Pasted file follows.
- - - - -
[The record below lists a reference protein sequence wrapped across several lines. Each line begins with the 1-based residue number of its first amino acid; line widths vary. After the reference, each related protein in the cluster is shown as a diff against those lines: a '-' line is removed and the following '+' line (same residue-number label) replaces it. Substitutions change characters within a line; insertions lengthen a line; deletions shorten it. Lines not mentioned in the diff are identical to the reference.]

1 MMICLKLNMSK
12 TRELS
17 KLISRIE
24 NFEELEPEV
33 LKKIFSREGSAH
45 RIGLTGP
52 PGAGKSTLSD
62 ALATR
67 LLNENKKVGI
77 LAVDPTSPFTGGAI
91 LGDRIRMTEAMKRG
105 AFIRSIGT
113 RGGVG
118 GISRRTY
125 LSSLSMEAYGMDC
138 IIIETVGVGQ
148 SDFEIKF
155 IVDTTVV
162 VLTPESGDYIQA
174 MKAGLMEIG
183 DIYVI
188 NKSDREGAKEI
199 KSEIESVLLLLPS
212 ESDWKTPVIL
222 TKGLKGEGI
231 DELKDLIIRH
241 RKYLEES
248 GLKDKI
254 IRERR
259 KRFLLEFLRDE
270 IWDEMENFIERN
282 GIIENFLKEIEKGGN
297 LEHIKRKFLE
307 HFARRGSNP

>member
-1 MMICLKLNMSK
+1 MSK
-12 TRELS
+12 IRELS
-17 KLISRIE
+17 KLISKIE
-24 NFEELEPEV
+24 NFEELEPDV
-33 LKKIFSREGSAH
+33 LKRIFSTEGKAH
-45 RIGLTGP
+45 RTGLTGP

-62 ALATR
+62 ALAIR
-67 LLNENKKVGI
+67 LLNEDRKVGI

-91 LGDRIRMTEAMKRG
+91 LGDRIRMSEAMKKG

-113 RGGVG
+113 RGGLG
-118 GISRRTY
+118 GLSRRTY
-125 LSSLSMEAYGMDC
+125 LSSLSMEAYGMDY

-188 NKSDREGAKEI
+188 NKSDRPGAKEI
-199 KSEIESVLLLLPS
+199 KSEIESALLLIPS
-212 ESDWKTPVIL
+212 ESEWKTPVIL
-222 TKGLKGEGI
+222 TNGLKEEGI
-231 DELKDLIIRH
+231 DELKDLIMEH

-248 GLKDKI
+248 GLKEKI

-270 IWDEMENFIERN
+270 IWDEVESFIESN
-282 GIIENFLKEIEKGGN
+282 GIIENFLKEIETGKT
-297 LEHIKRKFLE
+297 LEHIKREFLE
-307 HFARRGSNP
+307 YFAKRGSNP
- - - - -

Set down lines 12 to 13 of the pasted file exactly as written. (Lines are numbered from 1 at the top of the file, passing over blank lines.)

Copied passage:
91 LGDRIRMTEAMKRG
105 AFIRSIGT